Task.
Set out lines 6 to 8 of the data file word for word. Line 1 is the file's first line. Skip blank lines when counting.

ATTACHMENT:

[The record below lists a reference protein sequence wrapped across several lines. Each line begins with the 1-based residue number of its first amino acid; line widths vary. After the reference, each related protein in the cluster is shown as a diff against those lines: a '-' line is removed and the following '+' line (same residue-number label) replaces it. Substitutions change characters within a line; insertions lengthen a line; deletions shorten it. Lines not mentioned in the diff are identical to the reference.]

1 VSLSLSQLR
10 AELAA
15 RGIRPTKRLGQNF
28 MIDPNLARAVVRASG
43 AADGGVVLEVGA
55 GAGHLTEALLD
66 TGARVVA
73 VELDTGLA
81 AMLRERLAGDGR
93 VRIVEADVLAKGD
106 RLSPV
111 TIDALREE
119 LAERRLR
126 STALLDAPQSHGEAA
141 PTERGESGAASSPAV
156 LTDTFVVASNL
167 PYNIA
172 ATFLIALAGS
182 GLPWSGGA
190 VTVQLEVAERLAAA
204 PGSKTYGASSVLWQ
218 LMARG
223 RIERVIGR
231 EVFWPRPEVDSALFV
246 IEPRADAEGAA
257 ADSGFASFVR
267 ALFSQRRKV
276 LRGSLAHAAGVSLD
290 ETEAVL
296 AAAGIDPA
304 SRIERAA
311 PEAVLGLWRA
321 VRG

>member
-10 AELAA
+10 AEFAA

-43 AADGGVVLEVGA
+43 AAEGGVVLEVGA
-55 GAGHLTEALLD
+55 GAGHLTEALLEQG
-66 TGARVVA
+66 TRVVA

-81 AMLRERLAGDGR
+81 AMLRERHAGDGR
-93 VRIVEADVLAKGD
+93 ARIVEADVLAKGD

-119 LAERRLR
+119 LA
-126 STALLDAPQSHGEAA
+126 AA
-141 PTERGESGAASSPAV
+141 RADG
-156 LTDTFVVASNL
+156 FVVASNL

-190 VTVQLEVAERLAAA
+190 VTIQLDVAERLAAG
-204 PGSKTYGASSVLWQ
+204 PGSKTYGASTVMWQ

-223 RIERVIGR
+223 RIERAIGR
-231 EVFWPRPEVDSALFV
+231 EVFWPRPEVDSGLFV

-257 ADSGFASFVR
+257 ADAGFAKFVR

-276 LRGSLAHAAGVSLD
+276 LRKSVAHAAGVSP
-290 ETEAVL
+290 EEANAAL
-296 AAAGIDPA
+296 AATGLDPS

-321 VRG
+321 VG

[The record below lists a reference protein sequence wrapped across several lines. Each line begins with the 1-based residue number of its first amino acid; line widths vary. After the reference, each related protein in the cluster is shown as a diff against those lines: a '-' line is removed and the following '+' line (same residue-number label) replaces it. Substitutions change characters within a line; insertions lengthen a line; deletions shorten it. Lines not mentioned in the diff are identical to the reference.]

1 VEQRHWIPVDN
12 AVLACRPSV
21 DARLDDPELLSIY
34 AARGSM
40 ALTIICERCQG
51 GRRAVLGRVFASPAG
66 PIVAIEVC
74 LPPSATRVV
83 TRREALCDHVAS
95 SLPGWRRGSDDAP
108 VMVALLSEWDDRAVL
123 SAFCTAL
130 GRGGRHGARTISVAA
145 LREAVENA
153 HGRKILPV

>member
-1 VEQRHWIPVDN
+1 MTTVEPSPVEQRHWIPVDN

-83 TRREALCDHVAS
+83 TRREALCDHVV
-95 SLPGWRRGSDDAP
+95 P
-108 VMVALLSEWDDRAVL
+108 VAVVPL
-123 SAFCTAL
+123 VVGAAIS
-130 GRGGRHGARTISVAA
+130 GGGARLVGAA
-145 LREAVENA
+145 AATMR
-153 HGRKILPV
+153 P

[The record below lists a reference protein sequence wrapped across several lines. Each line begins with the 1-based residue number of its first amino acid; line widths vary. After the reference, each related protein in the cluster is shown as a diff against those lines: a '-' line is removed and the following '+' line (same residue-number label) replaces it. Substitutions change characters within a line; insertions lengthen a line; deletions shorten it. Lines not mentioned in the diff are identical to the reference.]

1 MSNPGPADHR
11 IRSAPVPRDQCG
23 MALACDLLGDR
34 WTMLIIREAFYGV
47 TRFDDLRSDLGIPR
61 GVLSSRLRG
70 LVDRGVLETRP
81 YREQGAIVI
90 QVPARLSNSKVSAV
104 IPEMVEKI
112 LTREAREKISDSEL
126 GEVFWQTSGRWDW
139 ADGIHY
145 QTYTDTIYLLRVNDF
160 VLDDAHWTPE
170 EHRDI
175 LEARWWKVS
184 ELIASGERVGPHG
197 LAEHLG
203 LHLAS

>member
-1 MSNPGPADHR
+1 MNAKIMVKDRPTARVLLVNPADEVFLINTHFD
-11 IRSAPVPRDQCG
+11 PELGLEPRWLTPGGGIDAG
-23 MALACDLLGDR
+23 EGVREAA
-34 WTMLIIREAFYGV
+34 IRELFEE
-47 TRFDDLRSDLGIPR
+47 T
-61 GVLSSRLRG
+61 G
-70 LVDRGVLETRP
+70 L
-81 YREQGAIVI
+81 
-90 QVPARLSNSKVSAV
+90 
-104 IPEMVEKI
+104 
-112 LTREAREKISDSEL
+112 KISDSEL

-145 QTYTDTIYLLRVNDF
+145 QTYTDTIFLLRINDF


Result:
43 AADGGVVLEVGA
55 GAGHLTEALLD
66 TGARVVA